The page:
Yesterday, the question was posed whether Tommy Hanson should be considered a success story in his graduation from top project to the majors. For me, that question is difficult in light of the last season and his precipitous drop in performance. It shows how precious few starts some pitching arms contain and is a worthwhile footnote on why you bring pitching prospects up as soon as they are ready.
That conversation, however, wasn't as interesting to me as the mention of former top prospect Reid Brignac. Baseball, as a whole, has been a little spoiled in the last few years by the instant superstar. Reid Brignac was a player slated for big things that never materialized but consider another player who did. Jayson Heyward's 2010 line: .277/.393/.456. That line, from a then 20 year old player, was the kind of instant gratification that people love.
It's fitting that Heyward's writeup in Baseball America prior to his breakout rookie season references the previous prospect that was expected to break out in a big way:
With the trade of former golden boy Jeff Francoeur in July and the expected free-agent departure of Garret Anderson, there are openings for Heyward to make his major league debut sooner rather than later.
The Braves, despite their best attempts at patience, would bring Heyward up at 20 and be rewarded that season. In 2011, Heyward's performance would take a significant step back before returning to impressive levels this past year. For the most part, Heyward has rewarded Atlanta.
Similarly, Bryce Harper's explosion on to the scene aided by intense media hype led to a freshman campaign with a .352 wOBA -- a tick higher than Heyward's 2012 line for reference. Harper was a big deal before he was even out of high school with coverage from Keith Law and fawning headlines in Sports Illustrated. Harper delivered. He named his dog Swag and then went and hit the cover off the baseball for an entire season. He became an instant celebrity in baseball: beloved by his fans and vilified by his detractors.
I'd be remiss in not mentioning the emergence of Mike Trout in 2012 who provided baseball with a clear choice for
MVP and Rookie of the Year. Again, from Baseball America's writeup:
Strong, broad-shouldered and built like a football safety, Trout has a high baseball IQ and full-throttle approach that allow him to get the absolute most out of his tools, four of which grade as future plusses or better. He combines a rare blend of bat control, strike-zone management, blazing speed and burgeoning power. His running speed continues to garner the most initial attention. He gets down the first-base line in four seconds flat from the right side to grade as a true 80 on the 20-80 scouting scale.
Whether the frequency of these kind of breakout rookie seasons are increasing or not isn't relevant. The psychological impact of a player having a monster year and then -- just as importantly -- staying relevant makes it much easier to remember the Jason Heywards of baseball than the Reid Brignacs or Colby Rasmuses. Those once top prospects who just can't claim stardom at the major league level are forgotten to time. Tommy Hanson and Colby Rasmus have accumulated an equivalent level of WAR in their time in the majors. Is either one a prospect success story?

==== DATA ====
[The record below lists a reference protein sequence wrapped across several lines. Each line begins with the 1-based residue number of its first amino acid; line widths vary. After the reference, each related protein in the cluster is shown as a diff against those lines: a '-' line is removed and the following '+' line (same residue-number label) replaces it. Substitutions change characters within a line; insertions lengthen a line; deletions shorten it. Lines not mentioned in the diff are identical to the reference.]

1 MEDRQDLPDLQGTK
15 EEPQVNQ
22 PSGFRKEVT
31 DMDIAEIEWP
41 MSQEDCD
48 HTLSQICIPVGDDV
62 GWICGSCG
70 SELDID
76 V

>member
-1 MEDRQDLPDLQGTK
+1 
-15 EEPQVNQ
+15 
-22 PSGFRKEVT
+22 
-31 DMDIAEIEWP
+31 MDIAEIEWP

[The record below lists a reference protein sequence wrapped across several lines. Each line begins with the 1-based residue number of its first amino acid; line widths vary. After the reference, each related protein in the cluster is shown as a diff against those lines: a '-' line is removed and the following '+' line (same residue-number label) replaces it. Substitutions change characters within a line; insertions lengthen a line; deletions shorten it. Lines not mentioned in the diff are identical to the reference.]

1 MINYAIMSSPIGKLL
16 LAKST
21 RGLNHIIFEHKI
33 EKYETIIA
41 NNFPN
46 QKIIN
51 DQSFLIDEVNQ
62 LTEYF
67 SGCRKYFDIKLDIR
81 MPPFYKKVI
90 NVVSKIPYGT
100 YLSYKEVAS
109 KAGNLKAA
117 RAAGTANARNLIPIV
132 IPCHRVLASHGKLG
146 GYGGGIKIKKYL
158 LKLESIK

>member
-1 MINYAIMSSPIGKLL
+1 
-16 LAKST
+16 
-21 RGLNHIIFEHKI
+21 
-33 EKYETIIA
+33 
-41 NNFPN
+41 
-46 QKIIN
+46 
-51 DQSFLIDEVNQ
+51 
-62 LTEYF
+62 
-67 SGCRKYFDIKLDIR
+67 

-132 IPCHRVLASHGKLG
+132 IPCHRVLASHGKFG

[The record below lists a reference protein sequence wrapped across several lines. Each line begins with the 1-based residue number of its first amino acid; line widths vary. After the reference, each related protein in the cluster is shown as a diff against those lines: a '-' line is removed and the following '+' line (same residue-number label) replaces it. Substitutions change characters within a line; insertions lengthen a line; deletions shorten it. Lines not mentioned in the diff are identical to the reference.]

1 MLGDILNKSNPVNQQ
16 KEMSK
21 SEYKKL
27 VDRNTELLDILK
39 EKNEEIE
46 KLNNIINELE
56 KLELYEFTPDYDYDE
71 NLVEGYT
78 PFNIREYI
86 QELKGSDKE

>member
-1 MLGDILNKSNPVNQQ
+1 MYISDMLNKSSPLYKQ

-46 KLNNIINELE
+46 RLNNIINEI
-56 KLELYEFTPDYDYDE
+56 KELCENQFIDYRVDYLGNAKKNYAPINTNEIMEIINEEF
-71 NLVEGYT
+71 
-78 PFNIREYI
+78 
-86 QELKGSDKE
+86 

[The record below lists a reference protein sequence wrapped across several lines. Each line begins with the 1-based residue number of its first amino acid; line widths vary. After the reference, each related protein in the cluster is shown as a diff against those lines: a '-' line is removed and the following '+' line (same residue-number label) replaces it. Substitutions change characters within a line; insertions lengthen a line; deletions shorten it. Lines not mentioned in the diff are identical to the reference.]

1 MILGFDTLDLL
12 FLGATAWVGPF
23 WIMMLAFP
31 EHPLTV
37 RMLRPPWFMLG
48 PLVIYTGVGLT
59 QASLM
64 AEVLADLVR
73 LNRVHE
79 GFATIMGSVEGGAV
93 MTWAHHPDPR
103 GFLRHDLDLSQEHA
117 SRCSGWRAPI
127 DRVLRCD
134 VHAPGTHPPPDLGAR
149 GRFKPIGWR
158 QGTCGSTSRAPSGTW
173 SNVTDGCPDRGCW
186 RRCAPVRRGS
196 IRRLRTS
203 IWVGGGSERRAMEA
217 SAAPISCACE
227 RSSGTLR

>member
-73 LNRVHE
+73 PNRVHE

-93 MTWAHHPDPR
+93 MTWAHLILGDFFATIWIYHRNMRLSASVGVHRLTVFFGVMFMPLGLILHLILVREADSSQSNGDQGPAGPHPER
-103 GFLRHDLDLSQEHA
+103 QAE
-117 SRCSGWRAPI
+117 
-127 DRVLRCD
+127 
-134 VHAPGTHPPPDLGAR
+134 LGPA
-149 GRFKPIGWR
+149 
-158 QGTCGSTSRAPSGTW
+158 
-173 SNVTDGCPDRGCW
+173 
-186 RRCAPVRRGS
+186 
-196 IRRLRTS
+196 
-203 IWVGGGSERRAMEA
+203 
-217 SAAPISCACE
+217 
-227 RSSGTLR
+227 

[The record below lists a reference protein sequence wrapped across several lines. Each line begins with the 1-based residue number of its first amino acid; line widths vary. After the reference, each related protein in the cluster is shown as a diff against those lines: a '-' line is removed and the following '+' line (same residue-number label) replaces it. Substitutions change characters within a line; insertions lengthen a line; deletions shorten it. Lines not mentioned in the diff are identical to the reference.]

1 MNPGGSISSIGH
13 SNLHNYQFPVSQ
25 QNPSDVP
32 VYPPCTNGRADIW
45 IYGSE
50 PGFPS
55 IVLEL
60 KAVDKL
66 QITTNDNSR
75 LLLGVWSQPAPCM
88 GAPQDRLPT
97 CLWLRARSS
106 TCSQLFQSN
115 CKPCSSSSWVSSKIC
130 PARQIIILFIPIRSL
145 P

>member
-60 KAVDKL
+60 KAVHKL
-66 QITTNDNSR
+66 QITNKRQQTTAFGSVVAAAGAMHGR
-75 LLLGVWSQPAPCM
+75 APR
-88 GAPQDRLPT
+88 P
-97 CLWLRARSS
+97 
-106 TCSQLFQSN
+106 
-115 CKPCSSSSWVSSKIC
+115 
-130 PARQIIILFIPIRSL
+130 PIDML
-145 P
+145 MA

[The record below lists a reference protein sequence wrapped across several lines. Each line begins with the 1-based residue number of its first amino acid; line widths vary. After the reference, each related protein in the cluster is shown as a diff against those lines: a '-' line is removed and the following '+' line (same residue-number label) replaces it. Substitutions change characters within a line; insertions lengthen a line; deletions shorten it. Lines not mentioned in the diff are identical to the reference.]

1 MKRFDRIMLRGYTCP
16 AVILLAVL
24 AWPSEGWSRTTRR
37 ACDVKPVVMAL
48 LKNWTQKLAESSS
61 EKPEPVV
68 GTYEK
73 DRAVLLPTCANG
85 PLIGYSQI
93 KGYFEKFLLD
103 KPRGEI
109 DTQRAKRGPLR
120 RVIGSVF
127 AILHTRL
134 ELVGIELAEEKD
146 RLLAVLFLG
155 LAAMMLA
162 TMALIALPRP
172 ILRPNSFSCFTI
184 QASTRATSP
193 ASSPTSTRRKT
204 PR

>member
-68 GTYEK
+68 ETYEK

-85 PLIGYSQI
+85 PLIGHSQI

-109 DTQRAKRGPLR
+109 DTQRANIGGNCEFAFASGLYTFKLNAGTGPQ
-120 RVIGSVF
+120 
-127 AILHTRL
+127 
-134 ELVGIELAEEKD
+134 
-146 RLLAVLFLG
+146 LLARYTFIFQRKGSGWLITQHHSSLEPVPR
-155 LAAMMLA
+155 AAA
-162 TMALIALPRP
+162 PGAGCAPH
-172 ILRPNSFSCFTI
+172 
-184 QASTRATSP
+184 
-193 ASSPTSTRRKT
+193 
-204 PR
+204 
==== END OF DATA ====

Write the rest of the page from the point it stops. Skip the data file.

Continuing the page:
They certainly don't fall into the Jason Heyward or Mike Trout camp of instant name recognition for casual baseball fans. This is, to an extent, the range of outcomes that you can see for Oscar Taveras if we assume his floor is being a major league player in some capacity. Taveras has the ability to break out onto the scene in a big way -- compete for a batting title, lead the team in WAR -- on day one. He's a prospect with that kind of talent.
He could also wind up like Colby Rasmus. Something doesn't translate well to the majors and it begins the unraveling of his game as a whole. While Taveras bathes in the adulation earned from an impressive AA season, one that was a bit better than Rasmus's at that level, fan memories are short and his performance in the majors will ultimately dictate his legacy regardless of his prospect status prior to his rookie year.
There's not an easy answer to what constitutes a success story for prospects. At this point, I accept Pete Kozma's 2012 as something of a success story. (The kid hit .100 points higher in AVG, nearly that in OBP and had .200 points on his SLG comparing his MLB line to his Memphis line last year.) So even if Hanson's arm falls off tomorrow, 10 WAR from a once top prospect isn't something to sniff at. The Cardinals hope to get more from their cadre of pitching arms. They hope to see Oscar Taveras do big things but prospects are fickle tales. And for every Bryce Harper or Mike Trout that you remember, there's at least one Reid Brignac that you forgot. Don't let the fact that some prospectscolby aren't pitchers lull you into a false sense of security.